Cyprus sentences to ponder

by on June 19, 2012 at 10:26 am in Current Affairs | Permalink

Now many on this tiny island nation, whose banks and government are facing economic insolvency, are hoping for financial salvation from Russia rather than Germany and the European Union.

“I would much rather be saved by Moscow,” said Elena Tsolia, 30, an attendant at the department store Debenhams, where Russian shoppers snap up bottles of Dior and Chanel perfume. “We are a small island and we don’t want to be owned by Germany.”

Here is more.

1 i found an econ degree on the ground June 19, 2012 at 10:53 am

In addition to geopolitical considerations, it isn’t trivial that Cyproits are Orthodox Christians. Memories of the Sack of Constantinople die hard, particularly when you’ve got (formerly nuclear, but in a McDonalds sort-of-way) Turkey next door, who by-the-way, has half your island based off of some wacky irredentist claims.

2 PK June 19, 2012 at 11:38 am

Better to go bust than being saved by either Germans or Russians. God bless Cyprus.

3 Ray Lopez June 19, 2012 at 11:57 am

It’s because Cyprus depends on three sources of foreign capital: tourism, money laundering from Russia and English-speaking retirees. They are talking their book so you’ll not hear them bad-mouthing their main clients.

4 VerySeriousSam June 19, 2012 at 12:12 pm

Cyprus should unite with Turkey.
Would solve a whole lot of problems.
The EMU gets rid of one of the countries w/o a sustainable business model.
The Turks can shovel over endless heaps of money to their new brethren, like Germany did and does for the former GDR.
Cyprus gets a life.

5 maguro June 19, 2012 at 12:18 pm

Turkey’s going to shovel money at the Greek Cypriots? Don’t think so. They might give them one-way ferry boat tickets to the Greek mainland, though.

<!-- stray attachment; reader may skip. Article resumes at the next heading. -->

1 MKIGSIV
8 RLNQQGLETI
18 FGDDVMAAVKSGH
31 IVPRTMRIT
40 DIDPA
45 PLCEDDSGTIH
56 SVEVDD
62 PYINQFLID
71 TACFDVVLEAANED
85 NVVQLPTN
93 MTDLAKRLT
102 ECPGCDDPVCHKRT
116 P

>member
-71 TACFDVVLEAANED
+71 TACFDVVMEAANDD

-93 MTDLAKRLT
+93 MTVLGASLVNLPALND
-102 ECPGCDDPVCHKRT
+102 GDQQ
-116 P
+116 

6 Frank June 19, 2012 at 2:04 pm

This.

There’s an agree to disagree attitude that holds the island together. It’s doubtful that relative stability would remain if Cyprus turned to Turkey to save itself.

7 kiwi dave June 19, 2012 at 1:48 pm

Turks can shovel over endless heaps of money

per IMF (2011) —
Cyprus GDP per capita: $30,571
Turkey GDP per capita: $10,522
If there’s money-shovelling, it will probably be in the other direction.

their new brethren
I presume that was a joke, right?

8 Randy McDonald June 19, 2012 at 11:54 pm

Turkey’s population of eighty-odd million is eighty times as large as Cyprus’. If need be, Turkey could probably pay for a year of Cyprus’ GDP out of its state budget.

That said, for very many reasons, Turkey is much less likely to be a Cypriot patron than Russia.

9 Krigl June 21, 2012 at 12:38 pm

Why joke? Cain and Abel were brethren…

10 geography degree June 19, 2012 at 2:45 pm

Not to mention that European Christians tend not to like to merge with Turkish Muslims. I really hope you weren’t serious with that idea. The whole reason why the EU doesn’t want Turkey is because they’re (relatively) dirt poor and would kill the European labor market.

Not to mention that Turkey is basically illegally occupying part of Cyprus. Makes for an interesting standoff since Greece, who is a historic protector of Cyprus, and Turkey are both in NATO. If they get in a war, I think you have a divide-by-zero deal with the Article V

11 Ranjit Suresh June 19, 2012 at 7:24 pm

Turkey is basically white. The Ottoman sultans were the progeny of Eastern European mothers and the ruling elite was comprised of educated white slaves. Any Europe that includes Sicily and Cyrpus might as well go ahead and include Turkey. Unless Christianity is the common denominator, in which case there is a crying need for a second Reformation to awaken Europeans to the existence of Christ.